Express & Star

'Disease stopped our son playing football - until surprise visit from his favourite Wolves player'

A surprise visit from his favourite player has helped change the life of a nine-year-old Wolves fan who was diagnosed with a rare disease.

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Oscar Eckersley, from Tettenhall, was forced to stop playing football after being diagnosed with an autoimmune disorder after his mother, Joanne, spotted unusual bruising on his legs.

After speaking with her GP, who followed up by arranging a blood test, the youngster was transferred to the Birmingham Children's Hospital where he was sadly diagnosed with the rare disease called Immune Thrombocytopenic Purpura (ITP).

Oscar received life savinchanging treatement in the form of intravenous immunoglobulin, a medicine made from donated plasma

The condition destroys blood platelets, which help blood to clot and prevent bleeding and bruising after injury.

Shortly after being diagnosed, Oscar received intravenous immunoglobulin, a medicine which is made from donated plasma and contains antibodies to stop white blood cells from destroying platelets.

However, despite receiving treatment, Oscar found that he was reluctant to play football due to a fear of being injured again.

Now, after seeing an interview featuring Oscar's story, Huge Bueno surprised the nine-year-old on Tettenhall Green, where the two had a kick-around, before Bueno invited Oscar to Molineux to watch the team train.

Oscar found that his confidence was knocked following the diagnosis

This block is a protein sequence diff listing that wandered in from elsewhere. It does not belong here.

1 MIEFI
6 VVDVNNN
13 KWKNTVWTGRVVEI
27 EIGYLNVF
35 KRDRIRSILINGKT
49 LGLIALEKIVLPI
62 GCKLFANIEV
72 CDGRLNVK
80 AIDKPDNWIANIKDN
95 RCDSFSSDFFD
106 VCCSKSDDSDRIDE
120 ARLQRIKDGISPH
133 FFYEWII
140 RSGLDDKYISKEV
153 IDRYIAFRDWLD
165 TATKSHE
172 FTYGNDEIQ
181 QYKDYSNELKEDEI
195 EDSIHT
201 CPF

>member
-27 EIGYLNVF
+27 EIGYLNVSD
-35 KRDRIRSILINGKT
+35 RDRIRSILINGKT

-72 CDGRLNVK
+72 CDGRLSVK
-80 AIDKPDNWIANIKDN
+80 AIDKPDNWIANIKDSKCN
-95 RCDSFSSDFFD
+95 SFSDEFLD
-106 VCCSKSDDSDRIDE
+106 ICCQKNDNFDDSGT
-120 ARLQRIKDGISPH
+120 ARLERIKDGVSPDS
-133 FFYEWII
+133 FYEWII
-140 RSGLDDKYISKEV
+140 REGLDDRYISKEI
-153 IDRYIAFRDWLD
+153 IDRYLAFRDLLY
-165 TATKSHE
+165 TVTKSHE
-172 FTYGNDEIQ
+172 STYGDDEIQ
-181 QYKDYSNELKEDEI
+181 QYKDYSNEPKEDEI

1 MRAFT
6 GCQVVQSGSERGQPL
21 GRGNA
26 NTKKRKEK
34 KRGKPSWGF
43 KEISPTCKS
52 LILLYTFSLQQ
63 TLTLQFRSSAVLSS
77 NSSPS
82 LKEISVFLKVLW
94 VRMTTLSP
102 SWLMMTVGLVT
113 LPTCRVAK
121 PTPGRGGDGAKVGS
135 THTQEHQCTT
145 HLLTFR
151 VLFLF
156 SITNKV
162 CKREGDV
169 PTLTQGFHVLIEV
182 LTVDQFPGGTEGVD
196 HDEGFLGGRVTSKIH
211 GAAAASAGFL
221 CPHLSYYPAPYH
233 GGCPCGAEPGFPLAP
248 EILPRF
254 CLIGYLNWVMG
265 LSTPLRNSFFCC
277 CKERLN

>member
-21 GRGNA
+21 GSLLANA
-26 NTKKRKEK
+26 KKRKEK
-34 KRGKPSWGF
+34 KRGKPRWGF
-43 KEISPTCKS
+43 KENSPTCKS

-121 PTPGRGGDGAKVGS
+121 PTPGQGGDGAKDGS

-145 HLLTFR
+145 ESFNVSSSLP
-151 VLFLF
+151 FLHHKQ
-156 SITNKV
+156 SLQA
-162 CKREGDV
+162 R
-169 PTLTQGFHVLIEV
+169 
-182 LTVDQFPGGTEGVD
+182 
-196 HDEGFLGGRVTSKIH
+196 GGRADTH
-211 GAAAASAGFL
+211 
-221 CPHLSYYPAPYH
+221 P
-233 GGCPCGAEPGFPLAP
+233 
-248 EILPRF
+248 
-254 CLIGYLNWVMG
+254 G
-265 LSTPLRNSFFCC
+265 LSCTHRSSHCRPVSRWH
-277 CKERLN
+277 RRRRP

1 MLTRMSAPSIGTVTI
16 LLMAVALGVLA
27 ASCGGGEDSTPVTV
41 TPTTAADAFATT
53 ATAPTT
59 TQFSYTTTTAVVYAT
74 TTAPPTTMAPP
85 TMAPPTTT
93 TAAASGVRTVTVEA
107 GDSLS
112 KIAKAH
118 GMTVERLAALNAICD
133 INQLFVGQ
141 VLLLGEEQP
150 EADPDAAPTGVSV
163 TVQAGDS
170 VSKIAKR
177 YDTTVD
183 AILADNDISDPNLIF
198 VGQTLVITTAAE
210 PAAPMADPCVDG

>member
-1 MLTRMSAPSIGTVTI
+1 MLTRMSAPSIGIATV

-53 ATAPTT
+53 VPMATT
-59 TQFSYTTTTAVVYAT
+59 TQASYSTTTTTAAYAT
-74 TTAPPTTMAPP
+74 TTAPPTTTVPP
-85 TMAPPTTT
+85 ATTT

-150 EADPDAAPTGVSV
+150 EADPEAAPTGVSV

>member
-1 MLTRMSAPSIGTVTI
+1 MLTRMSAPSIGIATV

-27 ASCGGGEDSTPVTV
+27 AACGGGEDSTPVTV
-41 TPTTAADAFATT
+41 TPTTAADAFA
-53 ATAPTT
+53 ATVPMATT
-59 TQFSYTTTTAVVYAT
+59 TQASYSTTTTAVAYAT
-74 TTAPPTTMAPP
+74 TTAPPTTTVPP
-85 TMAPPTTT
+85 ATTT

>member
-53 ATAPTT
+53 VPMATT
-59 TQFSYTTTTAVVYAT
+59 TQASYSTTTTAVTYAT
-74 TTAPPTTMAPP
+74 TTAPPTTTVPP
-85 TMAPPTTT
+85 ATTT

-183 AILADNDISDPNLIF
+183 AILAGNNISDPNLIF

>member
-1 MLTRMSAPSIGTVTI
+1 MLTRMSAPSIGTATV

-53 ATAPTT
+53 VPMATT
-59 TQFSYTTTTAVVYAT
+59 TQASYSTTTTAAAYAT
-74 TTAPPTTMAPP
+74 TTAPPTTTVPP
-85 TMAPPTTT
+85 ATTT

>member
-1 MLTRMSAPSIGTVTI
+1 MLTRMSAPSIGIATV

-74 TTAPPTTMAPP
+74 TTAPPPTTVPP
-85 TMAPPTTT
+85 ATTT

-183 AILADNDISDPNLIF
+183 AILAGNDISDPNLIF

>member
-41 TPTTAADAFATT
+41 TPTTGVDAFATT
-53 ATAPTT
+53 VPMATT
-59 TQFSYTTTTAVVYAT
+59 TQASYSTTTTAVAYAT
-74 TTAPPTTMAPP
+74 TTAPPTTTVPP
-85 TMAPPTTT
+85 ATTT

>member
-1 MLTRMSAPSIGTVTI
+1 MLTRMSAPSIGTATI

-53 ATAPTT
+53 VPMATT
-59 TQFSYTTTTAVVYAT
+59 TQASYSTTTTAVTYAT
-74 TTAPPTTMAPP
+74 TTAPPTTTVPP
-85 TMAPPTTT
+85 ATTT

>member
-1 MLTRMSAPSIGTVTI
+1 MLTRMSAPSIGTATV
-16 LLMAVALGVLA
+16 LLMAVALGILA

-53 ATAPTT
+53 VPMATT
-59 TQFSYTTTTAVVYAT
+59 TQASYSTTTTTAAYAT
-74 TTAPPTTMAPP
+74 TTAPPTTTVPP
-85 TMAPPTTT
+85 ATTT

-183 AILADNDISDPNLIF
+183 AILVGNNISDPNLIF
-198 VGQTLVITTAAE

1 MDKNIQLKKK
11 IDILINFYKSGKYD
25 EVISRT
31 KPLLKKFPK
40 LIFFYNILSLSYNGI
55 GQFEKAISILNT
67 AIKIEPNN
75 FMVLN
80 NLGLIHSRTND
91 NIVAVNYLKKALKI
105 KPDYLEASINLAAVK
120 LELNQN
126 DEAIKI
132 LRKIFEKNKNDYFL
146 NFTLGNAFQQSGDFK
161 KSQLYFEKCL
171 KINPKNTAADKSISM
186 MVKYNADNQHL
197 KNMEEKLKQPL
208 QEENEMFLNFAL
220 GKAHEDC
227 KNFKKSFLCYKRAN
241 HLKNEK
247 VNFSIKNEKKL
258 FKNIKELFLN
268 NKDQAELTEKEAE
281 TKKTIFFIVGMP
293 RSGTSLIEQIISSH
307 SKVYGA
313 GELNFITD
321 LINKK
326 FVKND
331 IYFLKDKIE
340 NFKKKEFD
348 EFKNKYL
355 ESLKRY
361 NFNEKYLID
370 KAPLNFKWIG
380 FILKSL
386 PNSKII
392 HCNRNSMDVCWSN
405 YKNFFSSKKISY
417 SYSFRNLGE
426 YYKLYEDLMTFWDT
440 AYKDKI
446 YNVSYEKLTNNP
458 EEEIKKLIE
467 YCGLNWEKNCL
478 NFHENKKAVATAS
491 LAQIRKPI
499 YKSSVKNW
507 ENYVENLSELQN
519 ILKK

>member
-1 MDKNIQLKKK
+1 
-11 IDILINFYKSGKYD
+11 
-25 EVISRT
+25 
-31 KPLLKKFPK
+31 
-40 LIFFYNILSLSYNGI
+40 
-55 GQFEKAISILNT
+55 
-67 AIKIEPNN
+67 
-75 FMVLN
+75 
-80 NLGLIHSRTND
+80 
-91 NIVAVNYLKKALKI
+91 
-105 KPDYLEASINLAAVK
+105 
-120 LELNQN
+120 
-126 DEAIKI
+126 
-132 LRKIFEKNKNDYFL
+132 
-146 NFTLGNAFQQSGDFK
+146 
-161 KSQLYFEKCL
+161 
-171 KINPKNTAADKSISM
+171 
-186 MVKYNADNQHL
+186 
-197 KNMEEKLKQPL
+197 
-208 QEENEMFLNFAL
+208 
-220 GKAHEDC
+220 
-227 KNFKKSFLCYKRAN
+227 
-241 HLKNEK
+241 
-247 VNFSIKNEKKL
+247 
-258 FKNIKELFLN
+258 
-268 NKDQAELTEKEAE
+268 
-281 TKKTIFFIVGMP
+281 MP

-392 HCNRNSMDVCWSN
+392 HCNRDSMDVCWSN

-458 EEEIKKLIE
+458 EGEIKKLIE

The left-back said: "The club told me about Oscar's story and the fact he's lost his confidence to play football with his friends.

"It was so nice to be able to visit Oscar at his home, teach him some new football skills and see him smile and have fun. It feels so important that we try to bring back his love for the sport and help to make it a normal part of his life once again.

"I encourage others to donate plasma to help more children and adults like Oscar who need plasma treatments to live their lives. It only takes around an hour, and local Wolverhampton fans can donate at Birmingham Plasma Donor Centre."

Hugo Bueno visited nine-year-old Oscar Eckersley for a kick around before inviting to watch Wolves train

Following the visit, Oscar's parents, Joanne and Ken Eckersley, said that the experience has grown Oscar's confidence, with the nine-year-old asking to return to playing football with his friends.

Joanne and Ken said: "Oscar is a shy boy, but has a real zest for life and loves being active. Since Hugo’s visit, Oscar’s confidence has grown, and has been asking us to return to playing football with his friends again.

"Thank you to everyone who donates plasma because it helps people like Oscar to continue doing what they love."